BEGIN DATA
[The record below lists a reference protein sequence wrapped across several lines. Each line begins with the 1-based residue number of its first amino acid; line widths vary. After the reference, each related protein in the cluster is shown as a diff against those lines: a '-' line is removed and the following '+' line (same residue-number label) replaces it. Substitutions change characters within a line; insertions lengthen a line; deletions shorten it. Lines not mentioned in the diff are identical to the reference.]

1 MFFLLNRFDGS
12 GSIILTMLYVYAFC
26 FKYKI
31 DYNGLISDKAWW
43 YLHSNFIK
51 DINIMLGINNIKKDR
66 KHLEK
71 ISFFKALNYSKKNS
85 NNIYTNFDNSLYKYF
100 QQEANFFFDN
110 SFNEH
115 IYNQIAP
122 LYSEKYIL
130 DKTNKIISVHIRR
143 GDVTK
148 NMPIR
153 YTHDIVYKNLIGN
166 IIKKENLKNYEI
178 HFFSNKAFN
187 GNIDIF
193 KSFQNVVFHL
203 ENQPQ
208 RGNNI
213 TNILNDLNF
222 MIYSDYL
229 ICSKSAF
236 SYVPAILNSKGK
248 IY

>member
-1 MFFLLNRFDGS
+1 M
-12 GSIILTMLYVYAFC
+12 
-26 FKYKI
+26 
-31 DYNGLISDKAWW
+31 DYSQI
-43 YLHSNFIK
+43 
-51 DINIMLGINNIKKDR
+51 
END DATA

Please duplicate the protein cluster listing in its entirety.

[The record below lists a reference protein sequence wrapped across several lines. Each line begins with the 1-based residue number of its first amino acid; line widths vary. After the reference, each related protein in the cluster is shown as a diff against those lines: a '-' line is removed and the following '+' line (same residue-number label) replaces it. Substitutions change characters within a line; insertions lengthen a line; deletions shorten it. Lines not mentioned in the diff are identical to the reference.]

1 MFFLLNRFDGS
12 GSIILTMLYVYAFC
26 FKYKI
31 DYNGLISDKAWW
43 YLHSNFIK
51 DINIMLGINNIKKDR
66 KHLEK
71 ISFFKALNYSKKNS
85 NNIYTNFDNSLYKYF
100 QQEANFFFDN
110 SFNEH
115 IYNQIAP
122 LYSEKYIL
130 DKTNKIISVHIRR
143 GDVTK
148 NMPIR
153 YTHDIVYKNLIGN
166 IIKKENLKNYEI
178 HFFSNKAFN
187 GNIDIF
193 KSFQNVVFHL
203 ENQPQ
208 RGNNI
213 TNILNDLNF
222 MIYSDYL
229 ICSKSAF
236 SYVPAILNSKGK
248 IY

>member
-1 MFFLLNRFDGS
+1 M
-12 GSIILTMLYVYAFC
+12 
-26 FKYKI
+26 
-31 DYNGLISDKAWW
+31 DYSQI
-43 YLHSNFIK
+43 
-51 DINIMLGINNIKKDR
+51 